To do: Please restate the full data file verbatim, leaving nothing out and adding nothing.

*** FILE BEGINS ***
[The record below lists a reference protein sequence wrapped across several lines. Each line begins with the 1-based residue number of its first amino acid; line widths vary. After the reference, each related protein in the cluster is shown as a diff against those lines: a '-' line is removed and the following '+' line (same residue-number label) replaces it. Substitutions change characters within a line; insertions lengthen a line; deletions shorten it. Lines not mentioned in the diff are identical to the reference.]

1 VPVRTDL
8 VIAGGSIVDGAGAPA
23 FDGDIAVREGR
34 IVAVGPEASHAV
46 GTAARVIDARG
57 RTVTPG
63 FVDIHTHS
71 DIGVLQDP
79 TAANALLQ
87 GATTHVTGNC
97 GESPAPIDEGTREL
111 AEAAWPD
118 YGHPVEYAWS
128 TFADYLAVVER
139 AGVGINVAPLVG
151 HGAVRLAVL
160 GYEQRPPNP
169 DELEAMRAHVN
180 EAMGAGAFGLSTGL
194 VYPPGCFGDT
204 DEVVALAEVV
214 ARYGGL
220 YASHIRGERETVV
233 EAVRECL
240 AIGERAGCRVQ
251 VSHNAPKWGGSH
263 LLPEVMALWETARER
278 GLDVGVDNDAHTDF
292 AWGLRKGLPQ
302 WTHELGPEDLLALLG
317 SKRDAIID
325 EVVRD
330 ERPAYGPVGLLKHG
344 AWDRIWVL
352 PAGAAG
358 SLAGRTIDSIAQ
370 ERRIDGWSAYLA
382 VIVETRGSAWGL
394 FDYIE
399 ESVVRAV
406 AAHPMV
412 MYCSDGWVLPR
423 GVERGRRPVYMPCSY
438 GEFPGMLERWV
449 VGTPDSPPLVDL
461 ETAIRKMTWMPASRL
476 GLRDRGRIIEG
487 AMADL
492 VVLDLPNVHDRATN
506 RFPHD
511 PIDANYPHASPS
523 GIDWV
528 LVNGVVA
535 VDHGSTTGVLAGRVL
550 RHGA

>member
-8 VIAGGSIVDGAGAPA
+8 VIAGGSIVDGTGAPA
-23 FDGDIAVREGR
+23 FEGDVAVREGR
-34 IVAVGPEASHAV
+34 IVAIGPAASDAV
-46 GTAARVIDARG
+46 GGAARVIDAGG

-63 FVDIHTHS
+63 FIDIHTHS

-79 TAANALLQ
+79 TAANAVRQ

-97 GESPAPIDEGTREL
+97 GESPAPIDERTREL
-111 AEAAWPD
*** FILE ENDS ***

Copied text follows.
[The record below lists a reference protein sequence wrapped across several lines. Each line begins with the 1-based residue number of its first amino acid; line widths vary. After the reference, each related protein in the cluster is shown as a diff against those lines: a '-' line is removed and the following '+' line (same residue-number label) replaces it. Substitutions change characters within a line; insertions lengthen a line; deletions shorten it. Lines not mentioned in the diff are identical to the reference.]

1 VPVRTDL
8 VIAGGSIVDGAGAPA
23 FDGDIAVREGR
34 IVAVGPEASHAV
46 GTAARVIDARG
57 RTVTPG
63 FVDIHTHS
71 DIGVLQDP
79 TAANALLQ
87 GATTHVTGNC
97 GESPAPIDEGTREL
111 AEAAWPD
118 YGHPVEYAWS
128 TFADYLAVVER
139 AGVGINVAPLVG
151 HGAVRLAVL
160 GYEQRPPNP
169 DELEAMRAHVN
180 EAMGAGAFGLSTGL
194 VYPPGCFGDT
204 DEVVALAEVV
214 ARYGGL
220 YASHIRGERETVV
233 EAVRECL
240 AIGERAGCRVQ
251 VSHNAPKWGGSH
263 LLPEVMALWETARER
278 GLDVGVDNDAHTDF
292 AWGLRKGLPQ
302 WTHELGPEDLLALLG
317 SKRDAIID
325 EVVRD
330 ERPAYGPVGLLKHG
344 AWDRIWVL
352 PAGAAG
358 SLAGRTIDSIAQ
370 ERRIDGWSAYLA
382 VIVETRGSAWGL
394 FDYIE
399 ESVVRAV
406 AAHPMV
412 MYCSDGWVLPR
423 GVERGRRPVYMPCSY
438 GEFPGMLERWV
449 VGTPDSPPLVDL
461 ETAIRKMTWMPASRL
476 GLRDRGRIIEG
487 AMADL
492 VVLDLPNVHDRATN
506 RFPHD
511 PIDANYPHASPS
523 GIDWV
528 LVNGVVA
535 VDHGSTTGVLAGRVL
550 RHGA

>member
-8 VIAGGSIVDGAGAPA
+8 VIAGGSIVDGTGAPA
-23 FDGDIAVREGR
+23 FEGDVAVREGR
-34 IVAVGPEASHAV
+34 IVAIGPAASDAV
-46 GTAARVIDARG
+46 GGAARVIDAGG

-63 FVDIHTHS
+63 FIDIHTHS

-79 TAANALLQ
+79 TAANAVRQ

-97 GESPAPIDEGTREL
+97 GESPAPIDERTREL
-111 AEAAWPD